On its face, this move might look like petty retribution from ND. But I think the facts tell a different, and much more mundane, story.
First of all, a spokesperson in the NIU athletic department said that even if they wanted to give Demetrius a scholarship, they couldn’t this year since they’ve already all been allocated. DJ is paying for the opportunity to be a Husky this year whether Notre Dame releases his scholarship or not.
He will not be able to receive an athletic scholarship from Northern Illinois this school year without the release -- though a spokeswoman for the football program said it doesn't have a scholarship to give Jones anyway.Knowing this, Notre Dame is presented with a choice: release the scholarship anyway as a sign of good will and to play nicey-nice with the media, or hold the scholarship to express concern about how the transfer was handled. Given that the move is entirely symbolic, Notre Dame took the opportunity to show that this kind of 11th-hour, don't-tell-anybody transfer will not be condoned by the athletic department.
It's important to note that Notre Dame potentially is holding the scholarship because they can't be sure some transfer tampering didn't go on as well. As noted above, DJ had several high school friends and a cousin at Northern Illinois. And it appears they knew Demetrius was transferring before Weis did:
Another hint surfaced Friday on Jones' Notre Dame Facebook.com page, where Northern Illinois linebacker Phil Brown, a teammate of Jones' at Chicago's Morgan Park High School, wrote "So loong" at 1:08 p.m.The transfer didn't go through the appropriate channels, and when a player's new teammates know about the transfer before his current head coach, Notre Dame has reason to be suspicious. Throw in the fact that DJ's abrupt transfer means he must have handled some of the more time-consuming aspects of it (transfer application, enrollment, transcripts, etc.) beforehand while acting as if nothing was wrong, and you've got reason for Notre Dame's athletic department to not be so magnanimous in giving him back his scholarship.
“I found out at quarter after 2 yesterday,” Weis said. “I’ll wait (to comment) until after I talk to him. I don’t know all the gory details. I was very, very surprised.”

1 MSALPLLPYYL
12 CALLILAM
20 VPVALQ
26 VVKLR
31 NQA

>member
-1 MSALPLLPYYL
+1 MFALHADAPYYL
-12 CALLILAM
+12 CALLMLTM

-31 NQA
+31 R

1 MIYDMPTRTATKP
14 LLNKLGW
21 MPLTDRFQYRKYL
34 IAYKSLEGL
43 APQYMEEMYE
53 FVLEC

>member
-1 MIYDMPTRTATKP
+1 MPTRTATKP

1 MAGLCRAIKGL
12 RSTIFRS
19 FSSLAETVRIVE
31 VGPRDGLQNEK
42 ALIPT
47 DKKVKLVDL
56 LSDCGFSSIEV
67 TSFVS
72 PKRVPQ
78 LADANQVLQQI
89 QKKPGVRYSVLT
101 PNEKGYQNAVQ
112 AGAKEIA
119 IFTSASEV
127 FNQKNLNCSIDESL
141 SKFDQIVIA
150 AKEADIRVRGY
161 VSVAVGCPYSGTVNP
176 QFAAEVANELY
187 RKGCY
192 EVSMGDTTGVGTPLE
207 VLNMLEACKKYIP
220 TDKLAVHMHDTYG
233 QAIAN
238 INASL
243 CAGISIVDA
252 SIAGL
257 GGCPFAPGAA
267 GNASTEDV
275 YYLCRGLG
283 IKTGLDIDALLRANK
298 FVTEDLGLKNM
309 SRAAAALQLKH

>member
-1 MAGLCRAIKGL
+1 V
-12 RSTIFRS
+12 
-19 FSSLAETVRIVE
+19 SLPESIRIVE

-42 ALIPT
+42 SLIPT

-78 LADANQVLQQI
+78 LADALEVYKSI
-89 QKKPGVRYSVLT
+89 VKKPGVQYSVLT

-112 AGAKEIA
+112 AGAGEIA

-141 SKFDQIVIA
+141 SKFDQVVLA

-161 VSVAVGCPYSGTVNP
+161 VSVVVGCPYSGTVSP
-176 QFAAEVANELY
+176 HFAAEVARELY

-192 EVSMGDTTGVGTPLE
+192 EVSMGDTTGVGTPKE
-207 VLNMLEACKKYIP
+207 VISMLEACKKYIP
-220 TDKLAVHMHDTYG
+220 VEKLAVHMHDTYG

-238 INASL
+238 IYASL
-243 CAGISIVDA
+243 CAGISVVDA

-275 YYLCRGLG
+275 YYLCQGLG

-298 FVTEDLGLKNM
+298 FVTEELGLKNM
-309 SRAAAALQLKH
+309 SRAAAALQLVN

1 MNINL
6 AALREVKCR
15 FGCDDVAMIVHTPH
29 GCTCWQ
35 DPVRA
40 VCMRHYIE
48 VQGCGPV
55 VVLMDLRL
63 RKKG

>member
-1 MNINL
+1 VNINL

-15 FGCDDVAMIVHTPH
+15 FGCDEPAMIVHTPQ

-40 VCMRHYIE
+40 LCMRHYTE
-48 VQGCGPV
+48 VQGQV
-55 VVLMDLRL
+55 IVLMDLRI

And if you really look at it, there isn’t that much of a choice to be made here. Consider DJ’s handling of the situation. Unhappy with his role in the program, he goes out and enrolls at another school without notifying any appropriate parties at Notre Dame, continues to practice with the team as Transferred Man Walking, only to fail to show up to travel to a game less than 24 hours away. If DJ’s behavior doesn’t merit a refusal to release a scholarship, what will? A Molotov Cocktail lobbed in the direction of the Gug as the player peels out of South Bend, playbook in hand? Notre Dame isn’t holding the scholarship to screw DJ, they’re holding the scholarship because DJ transferred in just about the worst way he could manage, and a precedent needs to be set.
Old friends in familiar places. As an epilogue, it's worth mentioning that immediately prior to becoming Northern Illinois' athletic director, Jim Phillips served as senior associate athletic director at Notre Dame. He and Kevin White obviously know each other pretty well, and I imagine both parties realize that this situation was handled in less than an ideal fashion. Recognizing the fact that there is no scholarship waiting for DJ at NIU, and empathizing with White about the messy transfer, I don't think Phillips has any problems with Notre Dame adhering to standards by not releasing the scholarship. In fact, I bet if the roles were reversed, he'd do the same.
Some people would like to say that DJ’s transfer was a sign of the wheels coming off of Weis’s program, but that’s simply not the case. It’s just a transfer, made for the same reason transfers are typically made: business. Unfortunately, when your program is doing a great impression of a smoking, rusted-out Pinto, it’s easy to think every little ding is going to make the wheels come off.
In short: DJ wanted to be the starter, and Weis thought there was someone else better suited to play the role. So DJ went elsewhere for an opportunity to play. It’s a textbook transfer case. Notre Dame has had several notable transfers over the last two years (Zach Frazer, exhibit A), but this is the only one to blow up into a brouhaha. The way it was handled, and Notre Dame’s responsibility to subsequently address that irresponsible approach by withholding the scholarship, are the only deviations, and even those aren’t as dramatic as they first appear.
Good luck to DJ and all that, but we've got bigger fish to fry.